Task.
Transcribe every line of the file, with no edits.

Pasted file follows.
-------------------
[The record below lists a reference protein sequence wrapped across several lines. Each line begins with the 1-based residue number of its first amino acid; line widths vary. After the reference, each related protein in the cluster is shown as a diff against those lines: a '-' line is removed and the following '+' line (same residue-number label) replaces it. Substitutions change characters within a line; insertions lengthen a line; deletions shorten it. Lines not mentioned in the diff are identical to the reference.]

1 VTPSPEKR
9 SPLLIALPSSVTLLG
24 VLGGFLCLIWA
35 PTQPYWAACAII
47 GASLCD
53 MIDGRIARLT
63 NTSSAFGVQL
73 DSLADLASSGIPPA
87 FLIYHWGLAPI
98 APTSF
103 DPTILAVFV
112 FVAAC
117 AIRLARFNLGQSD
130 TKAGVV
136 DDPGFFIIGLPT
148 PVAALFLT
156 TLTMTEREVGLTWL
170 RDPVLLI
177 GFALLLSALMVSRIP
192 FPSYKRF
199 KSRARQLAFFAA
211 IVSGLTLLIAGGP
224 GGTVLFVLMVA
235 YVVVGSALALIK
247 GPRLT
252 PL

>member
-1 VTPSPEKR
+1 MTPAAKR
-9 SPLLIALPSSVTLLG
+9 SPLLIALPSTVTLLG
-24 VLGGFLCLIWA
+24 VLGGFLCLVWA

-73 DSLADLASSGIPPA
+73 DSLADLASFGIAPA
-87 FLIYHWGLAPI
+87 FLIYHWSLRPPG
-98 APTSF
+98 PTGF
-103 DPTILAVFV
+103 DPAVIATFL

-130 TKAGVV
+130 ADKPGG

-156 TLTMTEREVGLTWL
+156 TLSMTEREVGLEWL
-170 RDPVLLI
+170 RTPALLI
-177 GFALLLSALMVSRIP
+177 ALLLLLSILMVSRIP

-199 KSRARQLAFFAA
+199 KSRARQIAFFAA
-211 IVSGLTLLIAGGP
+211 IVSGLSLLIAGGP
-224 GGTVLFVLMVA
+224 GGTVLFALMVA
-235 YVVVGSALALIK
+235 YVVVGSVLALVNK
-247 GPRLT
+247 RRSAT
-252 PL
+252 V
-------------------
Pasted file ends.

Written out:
[The record below lists a reference protein sequence wrapped across several lines. Each line begins with the 1-based residue number of its first amino acid; line widths vary. After the reference, each related protein in the cluster is shown as a diff against those lines: a '-' line is removed and the following '+' line (same residue-number label) replaces it. Substitutions change characters within a line; insertions lengthen a line; deletions shorten it. Lines not mentioned in the diff are identical to the reference.]

1 VTPSPEKR
9 SPLLIALPSSVTLLG
24 VLGGFLCLIWA
35 PTQPYWAACAII
47 GASLCD
53 MIDGRIARLT
63 NTSSAFGVQL
73 DSLADLASSGIPPA
87 FLIYHWGLAPI
98 APTSF
103 DPTILAVFV
112 FVAAC
117 AIRLARFNLGQSD
130 TKAGVV
136 DDPGFFIIGLPT
148 PVAALFLT
156 TLTMTEREVGLTWL
170 RDPVLLI
177 GFALLLSALMVSRIP
192 FPSYKRF
199 KSRARQLAFFAA
211 IVSGLTLLIAGGP
224 GGTVLFVLMVA
235 YVVVGSALALIK
247 GPRLT
252 PL

>member
-1 VTPSPEKR
+1 MTPAAKR
-9 SPLLIALPSSVTLLG
+9 SPLLIALPSTVTLLG
-24 VLGGFLCLIWA
+24 VLGGFLCLVWA

-73 DSLADLASSGIPPA
+73 DSLADLASFGIAPA
-87 FLIYHWGLAPI
+87 FLIYHWSLRPPG
-98 APTSF
+98 PTGF
-103 DPTILAVFV
+103 DPAVIATFL

-130 TKAGVV
+130 ADKPGG

-156 TLTMTEREVGLTWL
+156 TLSMTEREVGLEWL
-170 RDPVLLI
+170 RTPALLI
-177 GFALLLSALMVSRIP
+177 ALLLLLSILMVSRIP

-199 KSRARQLAFFAA
+199 KSRARQIAFFAA
-211 IVSGLTLLIAGGP
+211 IVSGLSLLIAGGP
-224 GGTVLFVLMVA
+224 GGTVLFALMVA
-235 YVVVGSALALIK
+235 YVVVGSVLALVNK
-247 GPRLT
+247 RRSAT
-252 PL
+252 V